Mostly, OH want to find out about your health and wellbeing in general including your life outside work, and want to find ways to keep you at work.

If you don't have in-house OH then your company may have access to an external provider.

Hope you feel better soon and try not to worry (easier said than done, I know!)

HermioneWeasley Fri 04-Nov-16 19:37:20

Bradford factor doesn't penalise you for coming back early, it addresses the fact that frequent short term absence is more disruptive to a business than the same number of days over a shorter number of instances.

I'm sorry you've been unwell but it's right that the company explore why you're having higher than normal absence - do you have a health issue, a work issue, etc?

Ylvamoon Sat 05-Nov-16 01:10:27

IMPORTANT: whilst the company can apply any number of systems and disciplinarys/ "back to work interviews", you are not obliged to disclose any medical information. Unless it effects your ability to carry out your duties long term. - in which case, you should not be employed in the first place.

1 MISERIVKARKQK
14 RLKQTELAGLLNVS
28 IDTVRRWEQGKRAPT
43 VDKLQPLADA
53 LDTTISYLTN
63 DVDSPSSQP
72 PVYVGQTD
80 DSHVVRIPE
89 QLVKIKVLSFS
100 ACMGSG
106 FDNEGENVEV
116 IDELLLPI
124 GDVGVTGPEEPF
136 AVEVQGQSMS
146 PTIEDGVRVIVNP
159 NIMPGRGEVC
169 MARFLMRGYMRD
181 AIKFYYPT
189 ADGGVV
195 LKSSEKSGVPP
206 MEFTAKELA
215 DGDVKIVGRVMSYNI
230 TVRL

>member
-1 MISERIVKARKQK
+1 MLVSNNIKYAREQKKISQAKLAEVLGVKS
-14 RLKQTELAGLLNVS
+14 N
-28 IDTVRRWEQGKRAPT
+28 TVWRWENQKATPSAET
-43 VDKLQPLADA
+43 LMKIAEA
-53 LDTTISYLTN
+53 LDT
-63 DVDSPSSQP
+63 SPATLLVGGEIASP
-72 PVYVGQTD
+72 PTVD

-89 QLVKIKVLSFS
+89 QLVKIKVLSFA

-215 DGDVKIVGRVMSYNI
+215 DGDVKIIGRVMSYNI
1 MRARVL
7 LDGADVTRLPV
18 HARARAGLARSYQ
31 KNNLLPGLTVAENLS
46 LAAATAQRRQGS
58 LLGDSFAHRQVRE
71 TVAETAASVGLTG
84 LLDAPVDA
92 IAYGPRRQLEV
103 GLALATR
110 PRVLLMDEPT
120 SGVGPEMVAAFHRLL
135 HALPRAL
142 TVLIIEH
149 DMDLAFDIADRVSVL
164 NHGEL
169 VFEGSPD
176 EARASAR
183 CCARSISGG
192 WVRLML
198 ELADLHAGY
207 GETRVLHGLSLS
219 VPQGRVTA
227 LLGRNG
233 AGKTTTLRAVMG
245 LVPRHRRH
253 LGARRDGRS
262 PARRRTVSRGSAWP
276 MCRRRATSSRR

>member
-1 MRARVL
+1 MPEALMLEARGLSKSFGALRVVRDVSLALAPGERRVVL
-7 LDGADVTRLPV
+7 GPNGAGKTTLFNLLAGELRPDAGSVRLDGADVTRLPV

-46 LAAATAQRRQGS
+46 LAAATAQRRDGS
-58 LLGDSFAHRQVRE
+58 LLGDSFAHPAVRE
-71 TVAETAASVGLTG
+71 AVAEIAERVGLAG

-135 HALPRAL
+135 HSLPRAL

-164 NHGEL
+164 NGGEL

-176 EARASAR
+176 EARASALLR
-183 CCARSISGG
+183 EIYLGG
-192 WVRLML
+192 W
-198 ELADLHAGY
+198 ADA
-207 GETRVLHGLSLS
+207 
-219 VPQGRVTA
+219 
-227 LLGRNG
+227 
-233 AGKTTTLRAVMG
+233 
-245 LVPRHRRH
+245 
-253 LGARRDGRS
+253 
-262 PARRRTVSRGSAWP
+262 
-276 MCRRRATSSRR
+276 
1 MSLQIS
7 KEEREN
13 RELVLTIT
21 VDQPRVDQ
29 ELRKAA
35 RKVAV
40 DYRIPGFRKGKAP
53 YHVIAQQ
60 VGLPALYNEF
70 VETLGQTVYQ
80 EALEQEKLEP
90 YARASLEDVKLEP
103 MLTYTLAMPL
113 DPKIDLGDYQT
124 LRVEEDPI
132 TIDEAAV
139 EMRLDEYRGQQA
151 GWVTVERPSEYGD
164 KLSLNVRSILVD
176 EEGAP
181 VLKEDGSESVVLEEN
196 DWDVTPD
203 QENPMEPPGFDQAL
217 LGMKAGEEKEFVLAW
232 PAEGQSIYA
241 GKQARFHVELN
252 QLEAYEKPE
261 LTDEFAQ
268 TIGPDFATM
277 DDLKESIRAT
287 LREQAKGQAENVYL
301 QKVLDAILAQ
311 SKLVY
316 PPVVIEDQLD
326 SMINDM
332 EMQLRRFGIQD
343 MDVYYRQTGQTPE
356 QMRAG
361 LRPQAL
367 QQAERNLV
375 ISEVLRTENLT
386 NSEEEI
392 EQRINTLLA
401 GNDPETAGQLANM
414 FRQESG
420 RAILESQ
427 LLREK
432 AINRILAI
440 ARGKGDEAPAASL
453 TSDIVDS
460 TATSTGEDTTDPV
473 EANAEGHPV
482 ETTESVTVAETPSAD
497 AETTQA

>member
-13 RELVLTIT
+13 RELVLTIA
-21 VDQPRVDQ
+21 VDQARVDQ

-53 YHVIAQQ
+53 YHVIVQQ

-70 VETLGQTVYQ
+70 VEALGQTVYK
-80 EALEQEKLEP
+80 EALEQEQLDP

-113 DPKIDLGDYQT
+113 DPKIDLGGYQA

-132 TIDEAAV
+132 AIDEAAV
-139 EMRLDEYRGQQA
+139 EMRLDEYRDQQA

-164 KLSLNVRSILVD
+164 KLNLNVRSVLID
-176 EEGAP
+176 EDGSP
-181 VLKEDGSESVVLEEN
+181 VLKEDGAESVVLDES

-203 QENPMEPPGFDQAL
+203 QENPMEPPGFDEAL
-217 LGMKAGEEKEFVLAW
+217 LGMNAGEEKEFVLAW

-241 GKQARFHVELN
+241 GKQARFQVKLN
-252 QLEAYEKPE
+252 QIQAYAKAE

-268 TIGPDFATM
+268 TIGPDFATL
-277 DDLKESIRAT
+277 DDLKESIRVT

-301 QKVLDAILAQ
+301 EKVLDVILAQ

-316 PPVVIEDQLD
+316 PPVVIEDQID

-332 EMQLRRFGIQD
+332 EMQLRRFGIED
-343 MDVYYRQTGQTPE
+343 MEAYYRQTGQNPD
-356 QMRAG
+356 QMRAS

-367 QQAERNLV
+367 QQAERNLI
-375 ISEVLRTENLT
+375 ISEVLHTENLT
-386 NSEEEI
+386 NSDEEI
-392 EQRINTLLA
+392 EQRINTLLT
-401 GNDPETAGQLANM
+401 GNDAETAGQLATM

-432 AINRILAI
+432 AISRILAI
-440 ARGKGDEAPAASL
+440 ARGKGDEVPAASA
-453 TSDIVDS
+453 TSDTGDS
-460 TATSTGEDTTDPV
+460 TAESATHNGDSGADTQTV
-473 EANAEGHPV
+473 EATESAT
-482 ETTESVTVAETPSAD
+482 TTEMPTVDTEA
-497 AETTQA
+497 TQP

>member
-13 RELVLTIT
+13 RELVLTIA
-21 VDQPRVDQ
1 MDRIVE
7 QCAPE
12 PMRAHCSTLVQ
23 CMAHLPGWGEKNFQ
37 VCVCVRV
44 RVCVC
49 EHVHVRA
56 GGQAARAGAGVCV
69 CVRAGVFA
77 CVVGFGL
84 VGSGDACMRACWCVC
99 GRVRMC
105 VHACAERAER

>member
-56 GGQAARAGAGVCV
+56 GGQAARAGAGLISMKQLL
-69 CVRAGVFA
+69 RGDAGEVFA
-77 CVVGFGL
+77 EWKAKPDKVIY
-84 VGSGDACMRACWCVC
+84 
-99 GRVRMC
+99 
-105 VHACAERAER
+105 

I think it's a way of monitoring short term absence and "getting to know your medical history". In my experience it don't pay to disclose anything medical unless it's man flu that you didn't want to pass on 😀
When my company introduced this system, within 12 months a few people who were regular off sick for 1-3 days lost their job (for unrelated reasons) .... strangely enough two had chronic conditions that where known to the company.
By the time I left, nobody with any sort of medical or otherwise (absence for children) was left.

EBearhug Sat 05-Nov-16 01:27:52